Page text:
When I’m sleepless in the middle of the night, I think about lost friends and wince over unreturned phone calls, emails, and letters, all the thank you notes, flowers, and thoughtful gestures I meant to make to show affection. Most of the people who haunt my insomnia have likely forgotten me or think no less of me for drifting on, but life would be richer with their continuing company. I find plenty of time to work, to engage in activity I forget a few days later. I put tasks before people, and, if I could reverse that, I might sleep better.

I enjoy company and find sympathetic souls everywhere. Only recently, though, have I tried to cultivate and keep friends. Carl Jung said the meeting of personalities is like a chemical reaction—both personalities are transformed by contact. His statement only makes sense if you and the other personality are reactive, if you’re willing to venture outside yourself. Most of my life I haven’t been willing. It’s easy to converse, to slot in personal stories your listener doesn’t yet know. You rifle through relevant and appropriate remarks and, like a good raconteur, offer your most skillful talk. Or you can take the more secure stance of bouncing everything back to the speaker. Now you see. I’m well-practiced at the familiar and accepted steps of civil discourse.

But careful and polished steps aren’t dancing. Dancing is chemical and requires more than keeping up.

One of my first real friends welcomed me to his lunch table after I’d been exiled from another. Middle school cool failed me, and my usual companions froze me out. My new friend barely knew me, knew only that I had nowhere to sit and invited me over, but vulnerability proved a good place for us to start. His kindness endeared him to me, but hurt created our relationship. No purpose in pretense, we began with honesty instead.

His family invited me on vacation, he ate over my house whenever I could make him stay, and, even after I moved away, we exchanged antic letters full of imaginary schemes for becoming treasure hunters or famous tag-team auctioneers or dueling butter sculptors or engineers specializing in converting schools to bumper cars. We laughed, I think, because we knew we needed to. We were seldom comfortable except in the company of the other.

Some people believe no true friendship can ever cease, that, even after years of neglect, friends feel the same old understanding and affection. That thought consoles me at 3 am—though, in most cases, I can’t verify it. I wouldn’t know how to start looking for many of the people I’ve lost. In some cases, I remember how I felt with them and not their names. And though we might achieve familiar rapport if we were thrown together, what I’ve missed would be just as telling.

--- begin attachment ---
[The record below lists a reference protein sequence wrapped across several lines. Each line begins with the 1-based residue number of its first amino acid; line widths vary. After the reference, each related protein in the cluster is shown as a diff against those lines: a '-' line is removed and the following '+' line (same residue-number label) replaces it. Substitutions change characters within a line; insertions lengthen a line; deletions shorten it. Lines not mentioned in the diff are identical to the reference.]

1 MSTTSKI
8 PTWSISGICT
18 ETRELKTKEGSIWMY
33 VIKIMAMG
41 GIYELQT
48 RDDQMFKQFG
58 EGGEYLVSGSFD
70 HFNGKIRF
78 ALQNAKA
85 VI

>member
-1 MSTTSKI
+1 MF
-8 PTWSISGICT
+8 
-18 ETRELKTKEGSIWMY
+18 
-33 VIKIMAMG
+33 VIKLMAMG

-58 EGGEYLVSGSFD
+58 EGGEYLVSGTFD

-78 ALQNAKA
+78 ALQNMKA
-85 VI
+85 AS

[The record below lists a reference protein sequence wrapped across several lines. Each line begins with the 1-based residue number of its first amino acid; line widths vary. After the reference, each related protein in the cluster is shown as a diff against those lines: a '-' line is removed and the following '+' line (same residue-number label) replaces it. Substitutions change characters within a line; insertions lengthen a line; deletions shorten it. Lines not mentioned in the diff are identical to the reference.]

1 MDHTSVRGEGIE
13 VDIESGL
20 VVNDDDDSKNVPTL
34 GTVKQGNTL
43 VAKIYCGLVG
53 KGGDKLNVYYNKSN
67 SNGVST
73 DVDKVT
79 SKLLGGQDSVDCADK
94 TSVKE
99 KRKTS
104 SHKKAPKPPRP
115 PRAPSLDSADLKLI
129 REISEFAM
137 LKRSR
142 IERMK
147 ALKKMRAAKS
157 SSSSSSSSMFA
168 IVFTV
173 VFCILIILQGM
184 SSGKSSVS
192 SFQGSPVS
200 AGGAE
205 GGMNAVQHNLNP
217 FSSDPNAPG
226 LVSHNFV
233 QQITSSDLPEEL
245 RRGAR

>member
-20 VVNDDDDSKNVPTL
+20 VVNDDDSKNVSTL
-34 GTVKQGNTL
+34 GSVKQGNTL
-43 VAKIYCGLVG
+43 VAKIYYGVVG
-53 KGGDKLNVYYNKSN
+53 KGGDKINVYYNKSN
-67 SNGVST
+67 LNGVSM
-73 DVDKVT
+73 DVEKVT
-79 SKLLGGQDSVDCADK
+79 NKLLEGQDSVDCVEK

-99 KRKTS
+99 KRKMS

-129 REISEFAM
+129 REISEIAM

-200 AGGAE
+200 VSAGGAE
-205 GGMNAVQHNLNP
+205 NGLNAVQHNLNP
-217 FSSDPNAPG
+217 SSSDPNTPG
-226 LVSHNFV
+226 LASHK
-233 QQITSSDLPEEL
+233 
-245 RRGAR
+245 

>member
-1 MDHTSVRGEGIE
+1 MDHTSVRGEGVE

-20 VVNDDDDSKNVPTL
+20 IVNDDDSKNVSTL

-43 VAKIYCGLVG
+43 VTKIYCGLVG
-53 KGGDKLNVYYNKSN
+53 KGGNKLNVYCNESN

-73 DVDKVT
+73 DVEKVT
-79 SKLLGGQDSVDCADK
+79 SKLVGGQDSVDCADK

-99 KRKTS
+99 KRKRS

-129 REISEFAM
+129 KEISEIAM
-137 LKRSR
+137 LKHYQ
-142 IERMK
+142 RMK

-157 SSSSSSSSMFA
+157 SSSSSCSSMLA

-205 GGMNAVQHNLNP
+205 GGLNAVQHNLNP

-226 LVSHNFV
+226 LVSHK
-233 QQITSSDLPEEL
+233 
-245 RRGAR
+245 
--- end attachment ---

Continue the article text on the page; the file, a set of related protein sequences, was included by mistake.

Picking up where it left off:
Next weekend my younger brother is going on a golf outing, and some of the people are part of a group of friends he sees frequently, old friends from high school and college he’s seen through every stage of life. I don’t care about golf—it’d be horrifying to even try playing—but I’m jealous. My oldest and best friends are, right this second, elsewhere, expecting and accepting the usual distance between us. We will talk when we talk. His friends wouldn’t let him neglect them. He wouldn’t allow it either.

After receiving a commission to West Point, my friend came home in three weeks. He wrote a letter that was meant to be funny but threw me. I wasn’t sure how I felt, how to console him or whether he wanted consolation and can’t recall now what I did say to him, if I did. Some nights I can’t convince myself I wrote back. I continued to hear reports of him—he went to college locally and then law school, he excelled in moot court and sang in his church choir. He married and had a daughter.

But by the time I looked for him—finding him was why I joined Facebook—someone told me he was gone, killed in a traffic accident a couple of weeks before. I read the obituary and thought again and again of writing his widow, his daughter, his mom. Perhaps he mentioned me. They donated a bench in Central Park because he liked to visit New York, and I could find it and sit on it.

I didn’t. I haven’t. It isn’t just that my right to speak seems lost, and that every day pushes him and our history further into the past. I’m beginning to think the best way—the only way—to honor him is to try harder to be an actual friend, the sort he was to me.

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My Honking Lament

imgThe geese in Lincoln Park are residents. They don’t migrate, or, if their flight can be called migration, only consists of travel to the western suburbs, announcing their exercise with loud exaltation, arresting pedestrians’ attention.

I wish I were so proud. My own diffidence says little more than, “Hi, I’ve arrived” or “I’m back” or “I’ve been thinking…” or “I’m still here.”

Travel isn’t something I relish, yet I know I have to leave here sometimes. I must meet the world to be part of it—no pretending musing online is being public—and life is supposed to be about greeting folks, about expanding myself through contact with genuine others.

The electronic reality I occupy suggests otherwise. The “friends” I create through Facebook and other “social” media don’t seem to seek intimacy. They appear to desire the electronic equivalent of a honking sortie through fall or spring skies, affection without heart. Noise over communication.